Diversity based on lifestyle: scientists compared the microbiomes of people in WEIRD countries (Western, Educated, Industrialized, Rich and Democratic) with those of rural communities and from hunter-gatherer societies. “All of these groups still live traditional lifestyles. They find or catch all of their food. They are rarely, if ever, exposed to modern medicine. They are still modern people with modern microbes living in today’s world, but they at least hint at what microbiomes look like without all the trappings of industrialised life” (Yong, p.131). Yong goes on to say that the data show that all these people’s microbiomes are more diverse than those in the West. “Their multitudes are more multitudinous.” One example is a strain of bacteria that helps digest carbohydrates. It is present in hunter-gatherers and apes and absent in industrialized populations. Question: can we choose certain foods to augment our microbiome?

 Our diversity is in constant flux: Yong explains, “The microbiome is not a constant entity. It is a teeming collection of thousands of species, all constantly competing with one another, negotiating with their host, evolving, changing. It wavers and pulses over a 24-hour cycle, so that some species are more common in the day while others rise at night. Your genome is almost certainly the same as it was last year, but your microbiome has shifted since your last meal or sunrise” (Yong, p.136). Question: how does my particular microbiome shift and what habits could I have to increase my vitality?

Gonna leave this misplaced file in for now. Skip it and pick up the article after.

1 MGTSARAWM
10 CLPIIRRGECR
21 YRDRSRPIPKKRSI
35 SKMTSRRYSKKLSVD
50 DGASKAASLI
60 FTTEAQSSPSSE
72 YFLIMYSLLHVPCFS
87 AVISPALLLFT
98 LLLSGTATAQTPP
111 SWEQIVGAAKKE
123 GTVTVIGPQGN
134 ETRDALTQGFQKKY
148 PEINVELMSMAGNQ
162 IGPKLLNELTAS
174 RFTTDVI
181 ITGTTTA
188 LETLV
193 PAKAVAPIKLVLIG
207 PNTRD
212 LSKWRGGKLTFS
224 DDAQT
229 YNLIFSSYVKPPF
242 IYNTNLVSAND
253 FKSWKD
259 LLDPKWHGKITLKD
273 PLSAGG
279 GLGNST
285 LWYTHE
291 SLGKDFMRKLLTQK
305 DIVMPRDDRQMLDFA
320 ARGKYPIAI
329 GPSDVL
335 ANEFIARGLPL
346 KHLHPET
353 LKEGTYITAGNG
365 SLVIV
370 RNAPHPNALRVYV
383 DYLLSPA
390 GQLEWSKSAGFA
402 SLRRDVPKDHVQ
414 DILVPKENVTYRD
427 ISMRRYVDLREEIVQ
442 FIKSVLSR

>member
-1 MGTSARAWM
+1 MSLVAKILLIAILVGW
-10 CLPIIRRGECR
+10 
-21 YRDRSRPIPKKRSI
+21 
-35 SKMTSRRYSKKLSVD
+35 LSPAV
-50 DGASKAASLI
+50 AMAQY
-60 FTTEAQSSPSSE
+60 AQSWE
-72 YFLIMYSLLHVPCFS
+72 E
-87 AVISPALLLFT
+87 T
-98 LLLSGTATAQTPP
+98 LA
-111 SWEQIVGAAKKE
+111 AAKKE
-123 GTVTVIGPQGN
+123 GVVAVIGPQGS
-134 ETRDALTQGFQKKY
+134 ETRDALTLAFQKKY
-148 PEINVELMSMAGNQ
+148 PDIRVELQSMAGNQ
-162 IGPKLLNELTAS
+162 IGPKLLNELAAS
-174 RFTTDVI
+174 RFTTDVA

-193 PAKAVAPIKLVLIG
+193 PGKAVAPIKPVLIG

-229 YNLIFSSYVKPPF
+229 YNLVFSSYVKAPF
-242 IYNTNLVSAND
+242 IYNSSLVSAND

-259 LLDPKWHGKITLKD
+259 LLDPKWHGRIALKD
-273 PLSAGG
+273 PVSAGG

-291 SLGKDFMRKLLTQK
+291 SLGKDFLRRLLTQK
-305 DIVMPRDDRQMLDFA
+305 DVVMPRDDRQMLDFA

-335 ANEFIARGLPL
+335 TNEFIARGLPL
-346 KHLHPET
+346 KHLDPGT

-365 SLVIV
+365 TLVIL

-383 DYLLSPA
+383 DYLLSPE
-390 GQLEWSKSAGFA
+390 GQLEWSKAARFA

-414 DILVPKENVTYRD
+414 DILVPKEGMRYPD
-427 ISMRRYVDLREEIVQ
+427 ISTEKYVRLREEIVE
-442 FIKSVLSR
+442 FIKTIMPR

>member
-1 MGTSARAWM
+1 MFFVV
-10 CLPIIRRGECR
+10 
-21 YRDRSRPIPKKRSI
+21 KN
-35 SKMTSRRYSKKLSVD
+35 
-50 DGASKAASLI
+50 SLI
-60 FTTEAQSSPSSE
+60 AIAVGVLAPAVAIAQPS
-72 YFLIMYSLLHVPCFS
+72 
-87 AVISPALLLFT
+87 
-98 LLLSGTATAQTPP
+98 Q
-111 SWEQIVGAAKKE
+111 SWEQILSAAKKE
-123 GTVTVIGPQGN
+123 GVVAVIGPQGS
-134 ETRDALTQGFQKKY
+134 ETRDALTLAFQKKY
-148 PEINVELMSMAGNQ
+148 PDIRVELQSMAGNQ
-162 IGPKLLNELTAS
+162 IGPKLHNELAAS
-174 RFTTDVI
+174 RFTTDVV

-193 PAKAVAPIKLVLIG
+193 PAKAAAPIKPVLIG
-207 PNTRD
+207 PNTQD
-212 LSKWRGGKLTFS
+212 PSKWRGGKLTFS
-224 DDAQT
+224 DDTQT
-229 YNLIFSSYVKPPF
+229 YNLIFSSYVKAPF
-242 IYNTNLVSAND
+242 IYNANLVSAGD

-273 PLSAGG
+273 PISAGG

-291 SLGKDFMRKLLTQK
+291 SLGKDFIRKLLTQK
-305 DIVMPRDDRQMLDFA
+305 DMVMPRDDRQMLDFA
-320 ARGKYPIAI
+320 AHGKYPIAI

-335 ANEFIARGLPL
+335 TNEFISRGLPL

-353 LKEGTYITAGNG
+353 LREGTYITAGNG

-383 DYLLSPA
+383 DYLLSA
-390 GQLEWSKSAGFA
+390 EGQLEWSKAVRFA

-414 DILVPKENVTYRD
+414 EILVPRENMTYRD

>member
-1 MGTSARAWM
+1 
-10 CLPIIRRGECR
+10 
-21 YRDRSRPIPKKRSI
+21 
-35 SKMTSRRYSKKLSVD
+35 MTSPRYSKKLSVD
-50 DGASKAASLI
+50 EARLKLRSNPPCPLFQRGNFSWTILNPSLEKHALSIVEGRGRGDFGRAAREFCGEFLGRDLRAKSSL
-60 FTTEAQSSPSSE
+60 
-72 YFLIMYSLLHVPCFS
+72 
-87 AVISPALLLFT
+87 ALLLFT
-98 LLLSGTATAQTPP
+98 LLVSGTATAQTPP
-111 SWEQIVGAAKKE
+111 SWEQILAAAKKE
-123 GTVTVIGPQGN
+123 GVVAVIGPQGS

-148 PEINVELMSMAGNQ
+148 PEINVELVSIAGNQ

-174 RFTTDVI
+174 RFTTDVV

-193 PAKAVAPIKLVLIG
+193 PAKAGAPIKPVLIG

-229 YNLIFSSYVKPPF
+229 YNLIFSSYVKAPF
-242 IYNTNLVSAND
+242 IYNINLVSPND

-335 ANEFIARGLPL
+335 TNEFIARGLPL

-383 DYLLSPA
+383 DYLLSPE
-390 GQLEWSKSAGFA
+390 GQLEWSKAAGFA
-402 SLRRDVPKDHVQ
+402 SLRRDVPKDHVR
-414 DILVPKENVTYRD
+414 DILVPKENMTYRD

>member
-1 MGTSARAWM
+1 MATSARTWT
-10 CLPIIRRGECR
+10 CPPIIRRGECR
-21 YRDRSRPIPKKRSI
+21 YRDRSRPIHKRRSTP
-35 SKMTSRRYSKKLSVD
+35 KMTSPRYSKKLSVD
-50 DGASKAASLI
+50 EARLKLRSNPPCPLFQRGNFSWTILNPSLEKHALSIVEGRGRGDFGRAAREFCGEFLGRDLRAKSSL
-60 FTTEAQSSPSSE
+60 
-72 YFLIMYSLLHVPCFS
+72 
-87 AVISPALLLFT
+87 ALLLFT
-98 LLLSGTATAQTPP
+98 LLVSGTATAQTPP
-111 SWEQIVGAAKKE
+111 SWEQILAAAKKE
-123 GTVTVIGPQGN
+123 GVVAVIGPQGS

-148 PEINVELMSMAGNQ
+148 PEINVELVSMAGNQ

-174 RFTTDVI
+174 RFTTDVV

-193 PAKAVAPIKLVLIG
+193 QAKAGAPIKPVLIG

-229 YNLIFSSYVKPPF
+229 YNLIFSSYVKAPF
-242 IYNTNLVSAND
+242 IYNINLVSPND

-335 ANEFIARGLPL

Many of the models we are working with to stay healthy, grow stronger, etc. appear to be incorrect. I’m excited about this grand view of life we’re learning from the smallest organisms on the planet. Bacteria aren’t just hanging out with us or hitching a ride, they’re integral to who we are. They’re integral to all life processes on earth. The bolded sentences above are just some of the many questions I had reading this book. I highly recommend I Contain Multitudes as a way to start your year, a way to rekindle your three-year-old scientist. The book is not laden with confusing terms; it’s quite readable, and Yong’s sense of humor adds to the experience. I really do see myself differently. In this essay I highlighted examples that largely affect humans, but much of the first part of the book highlights what we know about microbial processes that affect plants and animals. I know my walks at Halcyon will be enlightened with this new knowledge.

So I hope you’ll check out I Contain Multitudes. At the least you’ll have the latest understandings of microbial processes and their effects on human life. At best your worldview will be changed. Happy New Year! Life is much more fun when you’re curious. I for one will be looking at even the common dandelion at Halcyon differently from now on.